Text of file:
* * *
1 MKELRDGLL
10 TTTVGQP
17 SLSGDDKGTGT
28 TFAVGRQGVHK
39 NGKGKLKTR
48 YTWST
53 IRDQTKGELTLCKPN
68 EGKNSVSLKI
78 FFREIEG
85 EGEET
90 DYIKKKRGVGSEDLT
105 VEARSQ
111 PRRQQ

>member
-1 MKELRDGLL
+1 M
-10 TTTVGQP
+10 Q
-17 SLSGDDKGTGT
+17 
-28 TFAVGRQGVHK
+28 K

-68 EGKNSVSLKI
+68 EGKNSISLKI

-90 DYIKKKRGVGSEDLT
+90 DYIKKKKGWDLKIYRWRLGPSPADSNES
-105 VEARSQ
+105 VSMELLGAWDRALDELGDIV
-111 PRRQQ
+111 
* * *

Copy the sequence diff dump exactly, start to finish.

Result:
1 MKELRDGLL
10 TTTVGQP
17 SLSGDDKGTGT
28 TFAVGRQGVHK
39 NGKGKLKTR
48 YTWST
53 IRDQTKGELTLCKPN
68 EGKNSVSLKI
78 FFREIEG
85 EGEET
90 DYIKKKRGVGSEDLT
105 VEARSQ
111 PRRQQ

>member
-1 MKELRDGLL
+1 M
-10 TTTVGQP
+10 Q
-17 SLSGDDKGTGT
+17 
-28 TFAVGRQGVHK
+28 K

-68 EGKNSVSLKI
+68 EGKNSISLKI

-90 DYIKKKRGVGSEDLT
+90 DYIKKKKGWDLKIYRWRLGPSPADSNES
-105 VEARSQ
+105 VSMELLGAWDRALDELGDIV
-111 PRRQQ
+111 